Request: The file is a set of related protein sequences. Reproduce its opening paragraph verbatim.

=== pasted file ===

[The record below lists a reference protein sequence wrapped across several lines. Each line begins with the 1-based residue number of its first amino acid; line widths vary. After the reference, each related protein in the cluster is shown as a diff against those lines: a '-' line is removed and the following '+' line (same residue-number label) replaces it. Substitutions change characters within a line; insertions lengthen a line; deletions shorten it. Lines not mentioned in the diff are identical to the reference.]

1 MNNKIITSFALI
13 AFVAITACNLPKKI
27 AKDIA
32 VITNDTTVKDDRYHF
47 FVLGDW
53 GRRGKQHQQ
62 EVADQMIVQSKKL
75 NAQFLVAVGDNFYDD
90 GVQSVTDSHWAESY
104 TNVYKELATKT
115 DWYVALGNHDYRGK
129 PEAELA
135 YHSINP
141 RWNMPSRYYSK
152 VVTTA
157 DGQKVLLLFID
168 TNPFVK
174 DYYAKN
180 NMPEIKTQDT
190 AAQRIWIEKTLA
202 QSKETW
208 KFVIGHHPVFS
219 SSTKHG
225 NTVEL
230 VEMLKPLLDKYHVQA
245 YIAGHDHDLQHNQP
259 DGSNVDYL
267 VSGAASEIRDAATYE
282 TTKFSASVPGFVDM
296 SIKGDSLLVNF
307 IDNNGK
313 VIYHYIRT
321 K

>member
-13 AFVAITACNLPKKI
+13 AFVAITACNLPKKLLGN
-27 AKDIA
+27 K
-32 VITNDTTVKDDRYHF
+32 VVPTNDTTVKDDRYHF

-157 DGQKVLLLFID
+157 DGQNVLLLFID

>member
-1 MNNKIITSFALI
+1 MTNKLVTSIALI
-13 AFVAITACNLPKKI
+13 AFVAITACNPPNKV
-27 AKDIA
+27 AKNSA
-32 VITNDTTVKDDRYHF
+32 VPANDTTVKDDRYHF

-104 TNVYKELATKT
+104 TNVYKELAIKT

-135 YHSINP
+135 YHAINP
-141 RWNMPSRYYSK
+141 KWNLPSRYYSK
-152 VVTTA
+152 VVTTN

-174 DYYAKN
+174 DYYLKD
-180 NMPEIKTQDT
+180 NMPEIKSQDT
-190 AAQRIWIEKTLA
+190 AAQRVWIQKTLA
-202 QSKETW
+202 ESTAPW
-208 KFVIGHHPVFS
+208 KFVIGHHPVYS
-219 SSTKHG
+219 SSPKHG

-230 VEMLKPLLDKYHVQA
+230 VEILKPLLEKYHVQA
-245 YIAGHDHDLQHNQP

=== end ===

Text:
[The record below lists a reference protein sequence wrapped across several lines. Each line begins with the 1-based residue number of its first amino acid; line widths vary. After the reference, each related protein in the cluster is shown as a diff against those lines: a '-' line is removed and the following '+' line (same residue-number label) replaces it. Substitutions change characters within a line; insertions lengthen a line; deletions shorten it. Lines not mentioned in the diff are identical to the reference.]